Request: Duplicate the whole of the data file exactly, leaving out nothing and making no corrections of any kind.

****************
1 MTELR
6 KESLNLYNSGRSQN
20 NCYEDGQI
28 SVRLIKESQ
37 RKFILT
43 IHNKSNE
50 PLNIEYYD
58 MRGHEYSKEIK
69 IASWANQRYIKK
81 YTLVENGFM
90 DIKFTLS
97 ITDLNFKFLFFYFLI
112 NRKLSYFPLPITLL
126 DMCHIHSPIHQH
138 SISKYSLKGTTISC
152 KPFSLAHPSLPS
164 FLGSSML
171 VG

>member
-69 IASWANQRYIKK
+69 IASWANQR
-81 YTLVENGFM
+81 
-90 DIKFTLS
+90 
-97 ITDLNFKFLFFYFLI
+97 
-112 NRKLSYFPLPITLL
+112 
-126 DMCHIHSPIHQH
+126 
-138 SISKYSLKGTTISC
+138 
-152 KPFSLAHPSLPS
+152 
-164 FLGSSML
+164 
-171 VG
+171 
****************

1 MTELR
6 KESLNLYNSGRSQN
20 NCYEDGQI
28 SVRLIKESQ
37 RKFILT
43 IHNKSNE
50 PLNIEYYD
58 MRGHEYSKEIK
69 IASWANQRYIKK
81 YTLVENGFM
90 DIKFTLS
97 ITDLNFKFLFFYFLI
112 NRKLSYFPLPITLL
126 DMCHIHSPIHQH
138 SISKYSLKGTTISC
152 KPFSLAHPSLPS
164 FLGSSML
171 VG

>member
-69 IASWANQRYIKK
+69 IASWANQR
-81 YTLVENGFM
+81 
-90 DIKFTLS
+90 
-97 ITDLNFKFLFFYFLI
+97 
-112 NRKLSYFPLPITLL
+112 
-126 DMCHIHSPIHQH
+126 
-138 SISKYSLKGTTISC
+138 
-152 KPFSLAHPSLPS
+152 
-164 FLGSSML
+164 
-171 VG
+171 